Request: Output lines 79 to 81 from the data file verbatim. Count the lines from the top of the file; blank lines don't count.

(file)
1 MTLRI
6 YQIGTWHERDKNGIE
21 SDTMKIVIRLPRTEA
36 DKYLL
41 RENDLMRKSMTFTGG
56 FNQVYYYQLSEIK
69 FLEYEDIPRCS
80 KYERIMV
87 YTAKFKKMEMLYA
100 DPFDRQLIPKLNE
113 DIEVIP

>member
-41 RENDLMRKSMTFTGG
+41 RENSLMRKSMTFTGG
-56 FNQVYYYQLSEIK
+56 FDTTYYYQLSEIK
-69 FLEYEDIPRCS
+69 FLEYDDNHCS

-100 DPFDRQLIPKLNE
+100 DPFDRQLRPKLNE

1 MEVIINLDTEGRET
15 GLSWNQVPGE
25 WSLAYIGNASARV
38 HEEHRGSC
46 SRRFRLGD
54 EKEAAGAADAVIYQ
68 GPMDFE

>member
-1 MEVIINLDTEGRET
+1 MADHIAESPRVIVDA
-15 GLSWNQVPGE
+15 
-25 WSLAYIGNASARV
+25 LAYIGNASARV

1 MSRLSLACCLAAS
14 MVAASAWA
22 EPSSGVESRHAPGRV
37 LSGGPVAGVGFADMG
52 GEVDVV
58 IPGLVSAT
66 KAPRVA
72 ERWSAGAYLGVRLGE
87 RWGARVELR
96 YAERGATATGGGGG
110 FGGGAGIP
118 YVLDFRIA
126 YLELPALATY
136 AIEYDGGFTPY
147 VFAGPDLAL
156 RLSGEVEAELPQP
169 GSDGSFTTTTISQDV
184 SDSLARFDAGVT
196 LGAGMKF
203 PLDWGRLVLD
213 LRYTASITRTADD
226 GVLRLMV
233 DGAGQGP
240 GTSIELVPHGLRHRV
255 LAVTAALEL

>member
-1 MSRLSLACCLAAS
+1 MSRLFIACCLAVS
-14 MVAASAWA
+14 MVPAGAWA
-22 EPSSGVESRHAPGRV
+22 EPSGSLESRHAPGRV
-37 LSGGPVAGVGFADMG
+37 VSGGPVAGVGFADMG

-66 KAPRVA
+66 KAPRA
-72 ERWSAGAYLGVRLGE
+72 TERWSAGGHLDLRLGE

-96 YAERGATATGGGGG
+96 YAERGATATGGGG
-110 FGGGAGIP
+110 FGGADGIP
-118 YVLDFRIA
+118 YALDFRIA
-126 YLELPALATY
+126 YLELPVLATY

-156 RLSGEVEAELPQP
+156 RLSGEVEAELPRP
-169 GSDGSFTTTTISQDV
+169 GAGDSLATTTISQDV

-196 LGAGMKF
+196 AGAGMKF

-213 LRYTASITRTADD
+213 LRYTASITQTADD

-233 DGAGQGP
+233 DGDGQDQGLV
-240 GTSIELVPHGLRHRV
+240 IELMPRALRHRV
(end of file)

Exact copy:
-126 YLELPALATY
+126 YLELPVLATY

-156 RLSGEVEAELPQP